Rose-Lynn Fisher examines ‘The Topography of Tears’

Rose-Lynn Fisher examines ‘The Topography of Tears’
Microscope. Courtesy Flickr Commons.
Leading lights  -   Artists

Have you ever considered the terrain of your tears? The salty mixture that can signal pain, happiness, exhaustion, or terror – what does it look like? How does it relate to the emotions that cause them to trickle or stream down your face? Do they look aesthetically different? These are the types of questions that sparked artist and photographer Rose-Lynn Fisher to capture the essence of tears.

Rose-Lynn Fisher, ending and beginning – The Topography of Tears, 2013. Courtesy Flickr Commons.

After losing contact with a friend, Fisher eventually reconnected with them. However, shortly after they found their ways back to each other, her friend passed away. The loss of her friend sparked tears of grief and gratitude as well as Fisher’s photography project ‘The Topography of Tears.’ Fisher wasn’t interested in the molecular make-up of the liquid but the actual look of the tears – when seen through a microscope to be exact. She was interested to study tears that came from different emotions and how they might tell the story of the feelings behind them.

So, in 2008, Fisher began collecting her tears. Keeping slides everywhere from her purse to kitchen drawers, Fisher would collect samples any time she cried for whatever reason. She would then examine the tears under a microscope magnified 100 times. Looking through the vintage microscope, the tears looked like an aerial map but, ‘instead of looking down on the land, I’m looking at my emotional terrain,’ Fisher told NPR. She then mounted a camera onto the microscope and snapped photos of the ‘terrain.’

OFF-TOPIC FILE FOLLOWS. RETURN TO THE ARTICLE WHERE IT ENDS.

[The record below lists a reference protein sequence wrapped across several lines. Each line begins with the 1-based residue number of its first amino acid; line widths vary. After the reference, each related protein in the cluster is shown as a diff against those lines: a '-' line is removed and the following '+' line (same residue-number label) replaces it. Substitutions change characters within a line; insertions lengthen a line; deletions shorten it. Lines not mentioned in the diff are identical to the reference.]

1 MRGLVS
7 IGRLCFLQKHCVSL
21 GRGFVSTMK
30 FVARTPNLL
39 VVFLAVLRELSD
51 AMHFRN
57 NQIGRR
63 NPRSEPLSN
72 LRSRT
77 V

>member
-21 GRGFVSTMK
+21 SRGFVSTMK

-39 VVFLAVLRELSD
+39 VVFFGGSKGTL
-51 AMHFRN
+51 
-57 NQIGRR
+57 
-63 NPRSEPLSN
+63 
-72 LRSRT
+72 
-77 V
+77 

Rose-Lynn Fisher, tears from laughing until crying – The Topography of Tears, 2013. Courtesy Flickr Commons.

Over the course of a decade, Fisher has continued the project. Toying with a range of factors – air-dried or compressed tears, the amount of tear on the slide, microscope and camera setting, and the method used to develop negative – Fisher has produced immense variation throughout the series. As she looks through the microscope, she frames the tear much like she would for a photo of more traditional subject matter. Some tears allowed for many interesting photographs while others lacked visual interest.

While looking at the patterns of the tears, Fisher began to explore the meaning behind the tears. She searched to find ‘their existential and poetic nature.’ Through the process, she found that a seemingly simple examination created less simple results. ‘I had never really contemplated tears before, or paid attention to the nuance of my own emotions,’ said Fisher. The tears she researched broke through barriers that allowed her to move past issues like never before. The experience, while producing stunning photos, became cathartic. Tears, she found, offered a snapshot of our entire existence as humans. The tears which come from us ultimately spawn images that resemble the world around us. ‘In these times particularly, I think it matter a lot to find our essential similarities with one another,’ said Fisher of her works in relation to the world as we know it.

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